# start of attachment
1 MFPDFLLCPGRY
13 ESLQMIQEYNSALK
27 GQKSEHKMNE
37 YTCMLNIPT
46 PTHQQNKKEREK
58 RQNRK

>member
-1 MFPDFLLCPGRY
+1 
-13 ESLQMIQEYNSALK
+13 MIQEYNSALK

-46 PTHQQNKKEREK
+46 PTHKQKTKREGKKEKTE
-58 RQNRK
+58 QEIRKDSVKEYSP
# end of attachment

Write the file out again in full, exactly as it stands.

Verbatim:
1 MFPDFLLCPGRY
13 ESLQMIQEYNSALK
27 GQKSEHKMNE
37 YTCMLNIPT
46 PTHQQNKKEREK
58 RQNRK

>member
-1 MFPDFLLCPGRY
+1 
-13 ESLQMIQEYNSALK
+13 MIQEYNSALK

-46 PTHQQNKKEREK
+46 PTHKQKTKREGKKEKTE
-58 RQNRK
+58 QEIRKDSVKEYSP